“The wine retail market has been surprisingly resilient,” says John Kapon, the third-generation chairman of Acker Wines in the Upper West Side of Manhattan. Acker, also known as Acker, Merrall & Condit over its lifetime, is celebrating its bicentennial, having been founded in 1820 as a purveyor of high-end foods and drink. It claims to be America’s oldest wine store.
So how is America’s oldest wine store adapting to this most recent economic crisis? Like other retailers, Acker is moving more of its sales online. It is hosting virtual wine tastings to replace sales events it used to host in its store. And, as one of the world’s leading wine auction houses, it is conducting more of its luxury collection sales exclusively online.
Kapon’s grandfather bought the store in the 1960s, and Kapon has been active in it since the 1990s. He has steered the store through the market disruptions of 9/11 and the Great Recession, both of which saw sharp but temporary drops in sales. This time, he says, is different. Sales are up.
Wine retailers across the country have pivoted from in-store sales to an improvised market plan of curbside pickup, local delivery and online sales. Acker’s store, now closed to customers, is open only to process online orders. In New York, as in many states around the country, alcoholic beverage stores have been allowed to stay open and have been granted exemptions from certain restrictions against delivery and shipping direct to consumers. Kapon is also leading online virtual tastings with winemakers and importers.
“Our online sales are up 300 percent,” Kapon told me in a telephone interview. Overall sales in March were up 20 percent over the same month a year ago. Those online sales include people ordering wine for curbside pickup. In other words, the people who used to walk through the door on their way home, looking to buy a bottle for dinner or a few for the weekend, are now ordering online for delivery or pickup.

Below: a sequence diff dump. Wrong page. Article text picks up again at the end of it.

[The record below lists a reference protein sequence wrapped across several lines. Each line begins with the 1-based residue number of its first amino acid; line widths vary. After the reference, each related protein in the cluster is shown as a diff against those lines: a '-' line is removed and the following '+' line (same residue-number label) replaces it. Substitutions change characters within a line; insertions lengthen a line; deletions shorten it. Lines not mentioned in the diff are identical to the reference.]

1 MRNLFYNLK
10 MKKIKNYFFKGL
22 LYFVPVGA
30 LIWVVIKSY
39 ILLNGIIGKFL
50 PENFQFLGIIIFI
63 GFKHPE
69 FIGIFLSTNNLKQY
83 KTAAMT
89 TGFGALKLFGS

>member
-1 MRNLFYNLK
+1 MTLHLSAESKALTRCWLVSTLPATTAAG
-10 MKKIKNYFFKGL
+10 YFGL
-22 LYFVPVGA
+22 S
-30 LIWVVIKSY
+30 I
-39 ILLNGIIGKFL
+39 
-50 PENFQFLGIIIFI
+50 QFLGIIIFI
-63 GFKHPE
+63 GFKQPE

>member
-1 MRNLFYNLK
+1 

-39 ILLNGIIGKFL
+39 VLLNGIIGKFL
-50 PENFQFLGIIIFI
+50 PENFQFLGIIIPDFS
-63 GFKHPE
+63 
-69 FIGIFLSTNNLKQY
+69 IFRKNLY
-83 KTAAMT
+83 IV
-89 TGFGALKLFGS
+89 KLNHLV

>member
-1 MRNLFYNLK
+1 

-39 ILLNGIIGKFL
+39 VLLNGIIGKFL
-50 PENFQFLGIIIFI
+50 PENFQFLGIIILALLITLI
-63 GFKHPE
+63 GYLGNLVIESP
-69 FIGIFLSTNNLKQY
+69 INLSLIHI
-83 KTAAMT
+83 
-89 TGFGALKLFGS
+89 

Why are sales up this time, instead of down as in previous disruptions? Kapon attributes that to the Internet and the rise of online shopping. “It’s a natural evolution. People are used to buying things online now,” he said. “Our walk-in traffic shifted immediately to online. Some people still call on the phone and ask for delivery, but the large increase in online sales is directly related to the lack of in-store shopping. I think some of these new habits may last a while, as people will be afraid of resuming old patterns quickly.”
Kapon said the luxury wine market, as seen through Acker’s auction houses in New York and Hong Kong, is also holding strong so far. The store held two live auctions in late March and early April — one based in each city — that sold a total of $7 million of wine. Acker’s auctions have featured online bidding for years, but these were the first two conducted totally online. “It was like a normal auction for us except there was not a room where people congregated and bid in person,” Kapon said.
Some people will always have insane amounts of money to spend on wine. But what happens after this initial boost in demand, if we realize this pandemic will not be short-lived, but these restrictions will last for the long haul?
First, Kapon said he hoped the temporary measures helping retailers stay in business by delivering or shipping wines directly to consumers will become permanent.
“These laws that date back to Prohibition, about shipping or delivering wine, who can sell what and where, it all seems outdated,” he said. “It’s time for a reset.”
Stores such as Acker with an already established online presence may be able to adapt to the sharp market swings in the initial phase of this economic downturn. But Kapon knows the boost is coming in part at the expense of restaurants, as consumers turn from dining out to dining in during the age of self-isolation and social distancing.
“Let’s face it, the on-premise category is being devastated,” he said, referring to restaurants. “Some of that is offset by business moving to [retail], but that’s not something we want at the expense of the other wine ambassadors, the sommeliers.” Importers and distributors, who depend on restaurant sales for a large percentage of their business, are also being hurt.
“It’s been a lot of boom and not a lot of bust, thankfully,” Kapon says of his decades in wine. “Nowadays, it is terrifying for everyone.”
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